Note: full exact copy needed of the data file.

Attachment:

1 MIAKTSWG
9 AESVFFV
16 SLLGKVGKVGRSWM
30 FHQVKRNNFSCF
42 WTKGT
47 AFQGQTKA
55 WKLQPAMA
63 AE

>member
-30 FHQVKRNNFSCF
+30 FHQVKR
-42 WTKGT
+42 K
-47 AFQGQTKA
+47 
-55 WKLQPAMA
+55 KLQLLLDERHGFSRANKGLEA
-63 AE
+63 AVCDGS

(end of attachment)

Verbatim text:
1 MIAKTSWG
9 AESVFFV
16 SLLGKVGKVGRSWM
30 FHQVKRNNFSCF
42 WTKGT
47 AFQGQTKA
55 WKLQPAMA
63 AE

>member
-30 FHQVKRNNFSCF
+30 FHQVKR
-42 WTKGT
+42 K
-47 AFQGQTKA
+47 
-55 WKLQPAMA
+55 KLQLLLDERHGFSRANKGLEA
-63 AE
+63 AVCDGS